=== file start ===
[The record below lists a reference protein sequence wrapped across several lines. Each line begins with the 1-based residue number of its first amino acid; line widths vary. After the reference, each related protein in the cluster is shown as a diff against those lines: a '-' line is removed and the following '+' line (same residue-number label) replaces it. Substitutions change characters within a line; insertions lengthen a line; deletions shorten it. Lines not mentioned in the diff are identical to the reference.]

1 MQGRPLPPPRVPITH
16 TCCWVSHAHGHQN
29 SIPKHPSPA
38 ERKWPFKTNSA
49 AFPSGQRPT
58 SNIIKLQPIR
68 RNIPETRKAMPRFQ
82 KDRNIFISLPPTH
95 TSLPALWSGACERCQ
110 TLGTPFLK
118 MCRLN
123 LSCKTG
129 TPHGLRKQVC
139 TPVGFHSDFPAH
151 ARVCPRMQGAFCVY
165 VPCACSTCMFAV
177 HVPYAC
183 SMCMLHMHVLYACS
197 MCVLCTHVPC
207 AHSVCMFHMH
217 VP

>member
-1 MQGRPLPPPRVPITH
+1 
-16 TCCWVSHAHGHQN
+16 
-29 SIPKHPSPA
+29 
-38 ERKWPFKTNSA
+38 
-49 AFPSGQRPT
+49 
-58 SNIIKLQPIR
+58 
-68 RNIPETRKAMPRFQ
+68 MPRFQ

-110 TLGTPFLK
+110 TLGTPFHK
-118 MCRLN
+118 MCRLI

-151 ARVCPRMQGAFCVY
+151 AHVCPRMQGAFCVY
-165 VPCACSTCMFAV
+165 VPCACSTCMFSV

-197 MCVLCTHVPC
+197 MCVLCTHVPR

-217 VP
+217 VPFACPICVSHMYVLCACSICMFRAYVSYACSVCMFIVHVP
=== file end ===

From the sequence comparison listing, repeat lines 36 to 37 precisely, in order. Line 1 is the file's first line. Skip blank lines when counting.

-68 RNIPETRKAMPRFQ
+68 MPRFQ